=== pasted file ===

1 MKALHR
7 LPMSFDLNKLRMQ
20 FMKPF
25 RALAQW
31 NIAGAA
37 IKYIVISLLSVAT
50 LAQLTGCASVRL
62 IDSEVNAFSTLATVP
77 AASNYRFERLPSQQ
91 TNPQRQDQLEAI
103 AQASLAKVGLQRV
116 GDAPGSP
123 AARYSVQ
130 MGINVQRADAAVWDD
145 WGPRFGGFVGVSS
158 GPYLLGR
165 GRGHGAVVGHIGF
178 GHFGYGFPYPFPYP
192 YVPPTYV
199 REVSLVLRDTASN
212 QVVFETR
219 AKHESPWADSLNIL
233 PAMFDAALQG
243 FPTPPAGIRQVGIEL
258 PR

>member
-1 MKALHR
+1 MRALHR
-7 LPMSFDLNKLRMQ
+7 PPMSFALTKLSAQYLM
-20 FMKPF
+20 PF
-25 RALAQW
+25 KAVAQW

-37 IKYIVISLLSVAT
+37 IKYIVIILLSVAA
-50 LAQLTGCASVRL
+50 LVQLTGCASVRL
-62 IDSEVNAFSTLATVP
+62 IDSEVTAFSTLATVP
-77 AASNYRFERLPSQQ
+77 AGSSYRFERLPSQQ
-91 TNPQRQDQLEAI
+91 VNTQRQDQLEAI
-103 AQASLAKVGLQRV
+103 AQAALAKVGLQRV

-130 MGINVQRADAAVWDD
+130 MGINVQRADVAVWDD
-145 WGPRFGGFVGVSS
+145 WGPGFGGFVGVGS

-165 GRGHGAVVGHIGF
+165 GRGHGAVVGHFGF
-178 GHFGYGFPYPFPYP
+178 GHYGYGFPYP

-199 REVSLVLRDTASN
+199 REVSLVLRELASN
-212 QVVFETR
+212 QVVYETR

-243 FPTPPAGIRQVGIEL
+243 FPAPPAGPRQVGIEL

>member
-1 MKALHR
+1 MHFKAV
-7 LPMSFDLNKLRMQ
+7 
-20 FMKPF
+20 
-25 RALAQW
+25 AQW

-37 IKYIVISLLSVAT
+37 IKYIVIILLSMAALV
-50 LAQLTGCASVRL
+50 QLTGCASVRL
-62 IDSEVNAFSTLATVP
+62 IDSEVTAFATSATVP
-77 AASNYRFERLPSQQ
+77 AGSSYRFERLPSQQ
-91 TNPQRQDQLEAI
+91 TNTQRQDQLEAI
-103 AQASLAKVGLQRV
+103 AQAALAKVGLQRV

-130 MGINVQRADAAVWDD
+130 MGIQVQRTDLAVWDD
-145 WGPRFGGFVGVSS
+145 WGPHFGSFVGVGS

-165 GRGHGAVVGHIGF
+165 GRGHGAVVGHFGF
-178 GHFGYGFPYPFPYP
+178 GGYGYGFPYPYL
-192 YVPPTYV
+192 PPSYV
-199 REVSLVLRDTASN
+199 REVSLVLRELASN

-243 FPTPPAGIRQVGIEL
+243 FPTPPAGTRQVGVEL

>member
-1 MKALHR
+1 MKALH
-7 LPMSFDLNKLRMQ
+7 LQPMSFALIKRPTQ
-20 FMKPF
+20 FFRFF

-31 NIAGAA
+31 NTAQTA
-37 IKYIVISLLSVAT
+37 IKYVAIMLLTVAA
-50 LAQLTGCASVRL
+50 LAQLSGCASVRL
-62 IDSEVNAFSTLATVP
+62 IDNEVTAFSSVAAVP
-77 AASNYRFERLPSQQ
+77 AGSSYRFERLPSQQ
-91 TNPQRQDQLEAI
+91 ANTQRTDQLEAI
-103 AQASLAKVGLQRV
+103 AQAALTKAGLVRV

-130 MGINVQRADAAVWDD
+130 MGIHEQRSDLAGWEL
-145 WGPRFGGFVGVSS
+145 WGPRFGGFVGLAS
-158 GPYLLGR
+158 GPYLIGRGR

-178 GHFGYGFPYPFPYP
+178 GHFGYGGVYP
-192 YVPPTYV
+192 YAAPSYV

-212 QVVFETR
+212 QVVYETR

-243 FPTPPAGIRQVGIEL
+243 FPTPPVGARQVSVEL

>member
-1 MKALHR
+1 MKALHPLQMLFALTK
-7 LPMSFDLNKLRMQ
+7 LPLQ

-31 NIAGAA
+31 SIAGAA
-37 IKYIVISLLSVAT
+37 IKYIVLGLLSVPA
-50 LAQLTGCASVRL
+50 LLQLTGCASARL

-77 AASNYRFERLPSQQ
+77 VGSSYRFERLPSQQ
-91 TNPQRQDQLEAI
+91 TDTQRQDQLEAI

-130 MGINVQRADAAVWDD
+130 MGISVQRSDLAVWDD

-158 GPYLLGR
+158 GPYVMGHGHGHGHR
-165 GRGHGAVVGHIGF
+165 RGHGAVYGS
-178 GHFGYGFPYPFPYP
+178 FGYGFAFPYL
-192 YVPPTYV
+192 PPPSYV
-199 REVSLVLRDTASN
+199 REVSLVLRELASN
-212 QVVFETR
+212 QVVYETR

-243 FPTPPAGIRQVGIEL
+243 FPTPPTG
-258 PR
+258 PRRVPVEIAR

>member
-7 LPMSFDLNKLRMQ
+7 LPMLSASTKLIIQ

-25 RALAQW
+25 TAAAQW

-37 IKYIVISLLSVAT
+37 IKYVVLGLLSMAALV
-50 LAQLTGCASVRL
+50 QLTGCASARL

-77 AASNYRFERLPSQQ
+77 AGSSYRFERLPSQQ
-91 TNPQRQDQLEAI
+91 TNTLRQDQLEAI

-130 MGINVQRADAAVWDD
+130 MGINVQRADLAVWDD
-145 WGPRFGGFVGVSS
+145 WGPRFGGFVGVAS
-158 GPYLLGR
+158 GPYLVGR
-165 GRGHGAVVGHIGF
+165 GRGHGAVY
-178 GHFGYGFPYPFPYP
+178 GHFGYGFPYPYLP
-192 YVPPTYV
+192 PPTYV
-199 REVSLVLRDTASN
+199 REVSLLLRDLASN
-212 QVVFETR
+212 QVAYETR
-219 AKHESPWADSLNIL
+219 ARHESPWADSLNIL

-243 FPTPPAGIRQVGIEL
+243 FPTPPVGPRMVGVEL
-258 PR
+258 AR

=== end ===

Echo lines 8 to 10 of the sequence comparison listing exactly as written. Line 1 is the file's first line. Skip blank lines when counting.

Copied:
62 IDSEVNAFSTLATVP
77 AASNYRFERLPSQQ
91 TNPQRQDQLEAI